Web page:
Sunday night then was the big event. The screening of The Texas Chainsaw Massacre with Tobe Hooper. We got to see it on this great mucky print on a big screen. And Tobe Hooper talked for over an hour afterwards which was cool. Like Wes Craven, I didn't find him all that interesting. He answered questions in circles and didn't really say much of anything despie talking for ages. But it's always a treat to hear a filmmaker talk about their art. He did mention that his next project is an adaptation of Stephen King's non-horror From a Buick 8. That's exciting given the wonderful job he did on Salem's Lot.

All in all, it was a great weekend. I'm suffering from something very similar to music festival fatigue at the moment but I had SUCH a great time, I'm thinking of flying back for it next year.

Nerds are funny...seriously.

- Charlene Lydon 24/08/08

Thursday, August 14, 2008

Tropic Thunder

"I don't read the script, the script reads me"

Written By: Ben Stiller, Etan Cohen, Justin Theroux

Directed By: Ben Stiller

Starring: Ben Stiller, Robert Downey Jr, Jack Black, Jay Baruchel, Brandon T. Jackson, Matthew McConaghey, Tom Cruise

My rating 8/10

As far as stupid blockbuster comedies go, the only thing this film is missing is Will Ferrell. As close to perfect as big dumb summer movies get, Tropic Thunder is refreshingly disrespectful, delightfully satirical and a wonderful load of fun! With it's stupidly talented cast, I have to admit, my expectations for this film were sky high from about 6 months ago when I first saw the trailer. I wasn't disappointed, except perhaps with Tom Cruise's much-lauded role a s foul-mouthed movie producer Les Grossman.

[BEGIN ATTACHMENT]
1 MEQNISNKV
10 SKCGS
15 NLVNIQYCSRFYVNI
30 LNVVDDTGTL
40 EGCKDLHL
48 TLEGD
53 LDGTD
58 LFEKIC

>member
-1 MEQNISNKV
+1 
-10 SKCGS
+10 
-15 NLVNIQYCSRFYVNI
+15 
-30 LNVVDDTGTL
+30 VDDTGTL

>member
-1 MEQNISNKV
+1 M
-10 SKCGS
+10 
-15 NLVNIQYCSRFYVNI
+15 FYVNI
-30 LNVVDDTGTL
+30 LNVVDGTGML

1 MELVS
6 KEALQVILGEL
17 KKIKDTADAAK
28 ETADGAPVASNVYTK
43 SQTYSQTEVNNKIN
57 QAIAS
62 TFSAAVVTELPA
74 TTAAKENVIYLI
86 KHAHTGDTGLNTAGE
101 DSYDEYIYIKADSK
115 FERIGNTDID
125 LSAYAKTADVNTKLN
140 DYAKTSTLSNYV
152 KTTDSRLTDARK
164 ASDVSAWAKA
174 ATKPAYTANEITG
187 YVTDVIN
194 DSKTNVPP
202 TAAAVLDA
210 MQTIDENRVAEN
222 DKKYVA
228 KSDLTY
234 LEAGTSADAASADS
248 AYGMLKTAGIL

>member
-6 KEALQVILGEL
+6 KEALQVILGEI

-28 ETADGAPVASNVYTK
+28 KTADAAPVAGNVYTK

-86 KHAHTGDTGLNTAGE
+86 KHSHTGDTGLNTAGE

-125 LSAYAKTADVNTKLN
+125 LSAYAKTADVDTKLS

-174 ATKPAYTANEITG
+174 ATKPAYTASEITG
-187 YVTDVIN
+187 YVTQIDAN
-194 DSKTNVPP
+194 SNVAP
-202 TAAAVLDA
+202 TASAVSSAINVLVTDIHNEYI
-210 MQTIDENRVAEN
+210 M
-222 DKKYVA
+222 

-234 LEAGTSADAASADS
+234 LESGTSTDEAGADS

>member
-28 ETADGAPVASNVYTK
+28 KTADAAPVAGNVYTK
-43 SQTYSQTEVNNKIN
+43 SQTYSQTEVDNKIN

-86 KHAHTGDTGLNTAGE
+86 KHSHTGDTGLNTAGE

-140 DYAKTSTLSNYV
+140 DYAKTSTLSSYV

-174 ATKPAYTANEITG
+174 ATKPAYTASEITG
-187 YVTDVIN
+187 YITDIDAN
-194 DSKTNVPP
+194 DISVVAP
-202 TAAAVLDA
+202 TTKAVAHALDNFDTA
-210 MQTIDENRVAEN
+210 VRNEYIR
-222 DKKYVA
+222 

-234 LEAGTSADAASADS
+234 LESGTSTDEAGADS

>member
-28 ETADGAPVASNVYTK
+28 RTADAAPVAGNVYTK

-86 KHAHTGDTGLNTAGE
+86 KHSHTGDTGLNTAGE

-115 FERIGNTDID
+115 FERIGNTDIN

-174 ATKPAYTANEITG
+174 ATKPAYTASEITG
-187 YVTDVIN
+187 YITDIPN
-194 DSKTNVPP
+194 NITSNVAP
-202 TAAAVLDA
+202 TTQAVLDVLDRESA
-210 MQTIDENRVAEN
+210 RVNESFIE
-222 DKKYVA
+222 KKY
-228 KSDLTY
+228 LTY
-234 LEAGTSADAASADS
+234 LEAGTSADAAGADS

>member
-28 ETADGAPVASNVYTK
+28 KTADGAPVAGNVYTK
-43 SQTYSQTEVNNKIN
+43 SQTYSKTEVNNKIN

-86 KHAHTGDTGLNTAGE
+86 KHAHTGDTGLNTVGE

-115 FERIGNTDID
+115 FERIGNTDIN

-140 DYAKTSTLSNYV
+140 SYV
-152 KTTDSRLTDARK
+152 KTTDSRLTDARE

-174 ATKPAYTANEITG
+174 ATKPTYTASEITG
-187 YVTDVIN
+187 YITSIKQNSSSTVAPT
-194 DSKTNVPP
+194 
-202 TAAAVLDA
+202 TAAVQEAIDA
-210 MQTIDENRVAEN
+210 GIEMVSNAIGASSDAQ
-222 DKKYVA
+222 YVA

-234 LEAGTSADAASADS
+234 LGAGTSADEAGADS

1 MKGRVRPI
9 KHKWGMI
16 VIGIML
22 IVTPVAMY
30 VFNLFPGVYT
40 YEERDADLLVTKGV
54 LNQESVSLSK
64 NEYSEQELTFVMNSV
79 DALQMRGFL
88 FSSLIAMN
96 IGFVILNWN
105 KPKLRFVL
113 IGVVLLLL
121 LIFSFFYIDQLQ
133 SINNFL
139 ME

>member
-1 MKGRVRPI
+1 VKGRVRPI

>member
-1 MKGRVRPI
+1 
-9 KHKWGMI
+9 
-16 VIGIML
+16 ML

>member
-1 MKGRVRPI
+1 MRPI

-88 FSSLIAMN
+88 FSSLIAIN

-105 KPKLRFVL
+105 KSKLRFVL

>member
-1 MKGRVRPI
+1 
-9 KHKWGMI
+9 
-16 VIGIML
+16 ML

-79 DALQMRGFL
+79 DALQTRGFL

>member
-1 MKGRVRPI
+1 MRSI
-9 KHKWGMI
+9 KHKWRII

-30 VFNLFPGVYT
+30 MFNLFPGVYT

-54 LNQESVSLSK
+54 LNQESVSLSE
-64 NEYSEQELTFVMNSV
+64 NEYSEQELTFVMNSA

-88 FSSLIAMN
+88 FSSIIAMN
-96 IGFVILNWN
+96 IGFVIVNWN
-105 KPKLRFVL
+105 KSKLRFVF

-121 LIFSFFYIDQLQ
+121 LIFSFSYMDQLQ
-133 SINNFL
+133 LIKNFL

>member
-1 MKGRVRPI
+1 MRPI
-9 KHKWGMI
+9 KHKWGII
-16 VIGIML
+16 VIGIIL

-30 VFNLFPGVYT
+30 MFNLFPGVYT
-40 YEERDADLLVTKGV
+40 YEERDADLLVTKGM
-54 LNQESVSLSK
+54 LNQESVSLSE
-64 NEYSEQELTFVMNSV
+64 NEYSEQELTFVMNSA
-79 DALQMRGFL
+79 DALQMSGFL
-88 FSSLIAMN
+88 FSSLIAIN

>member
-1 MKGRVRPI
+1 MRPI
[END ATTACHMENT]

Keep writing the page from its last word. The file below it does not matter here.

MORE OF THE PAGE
Tropic Thunder is not only a brilliantly written, brilliantly acted film. It is also a fun action flick with plenty of explosions and gore. The film follows a bunch of vacuous Hollywood stereotypes (and one unpretentious up-and-comer, nicely played by Jay Baruchel) as they trek through a real-life drug war, unaware that the gunfire and explosions are anything more than guerilla filmmaking. Tugg Speedman (Stiller) is trying to come to terms with a flailing career, Kirk Lazarus (Downey Jr.) is a blonde Australian Oscar-winner taking "the method" too far, playing a black sargeant and in the process driving the actually black rapper-turned-actor Alpa Chino (Brandon T. Jackson) crazy with his refusal to come out of character. Jack Black plays Jeff Portnoy whose fart-filled movies are losing him the respect of his peers. He has also just lost his heroin stash to a rogue bat and is going through serious withdrawal when they come across the heroin processing plant. All of these characters, and all of the supporting characters are wonderfully simple and therfore easy to just sit back and enjoy.